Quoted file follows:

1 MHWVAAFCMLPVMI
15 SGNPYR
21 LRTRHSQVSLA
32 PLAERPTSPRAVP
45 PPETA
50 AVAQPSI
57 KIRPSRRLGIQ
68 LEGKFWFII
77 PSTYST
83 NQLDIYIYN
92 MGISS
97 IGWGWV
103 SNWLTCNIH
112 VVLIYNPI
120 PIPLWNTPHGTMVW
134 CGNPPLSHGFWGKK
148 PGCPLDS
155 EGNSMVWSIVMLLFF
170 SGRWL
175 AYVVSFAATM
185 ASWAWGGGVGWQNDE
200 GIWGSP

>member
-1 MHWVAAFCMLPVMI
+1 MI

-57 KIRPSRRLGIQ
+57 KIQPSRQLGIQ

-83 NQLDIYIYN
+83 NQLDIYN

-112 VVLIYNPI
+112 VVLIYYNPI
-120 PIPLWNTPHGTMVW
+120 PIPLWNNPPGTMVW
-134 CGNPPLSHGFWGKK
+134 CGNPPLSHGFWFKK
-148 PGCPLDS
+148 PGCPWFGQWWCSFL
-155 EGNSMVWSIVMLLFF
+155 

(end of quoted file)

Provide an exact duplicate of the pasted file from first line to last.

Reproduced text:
1 MHWVAAFCMLPVMI
15 SGNPYR
21 LRTRHSQVSLA
32 PLAERPTSPRAVP
45 PPETA
50 AVAQPSI
57 KIRPSRRLGIQ
68 LEGKFWFII
77 PSTYST
83 NQLDIYIYN
92 MGISS
97 IGWGWV
103 SNWLTCNIH
112 VVLIYNPI
120 PIPLWNTPHGTMVW
134 CGNPPLSHGFWGKK
148 PGCPLDS
155 EGNSMVWSIVMLLFF
170 SGRWL
175 AYVVSFAATM
185 ASWAWGGGVGWQNDE
200 GIWGSP

>member
-1 MHWVAAFCMLPVMI
+1 MI

-57 KIRPSRRLGIQ
+57 KIQPSRQLGIQ

-83 NQLDIYIYN
+83 NQLDIYN

-112 VVLIYNPI
+112 VVLIYYNPI
-120 PIPLWNTPHGTMVW
+120 PIPLWNNPPGTMVW
-134 CGNPPLSHGFWGKK
+134 CGNPPLSHGFWFKK
-148 PGCPLDS
+148 PGCPWFGQWWCSFL
-155 EGNSMVWSIVMLLFF
+155 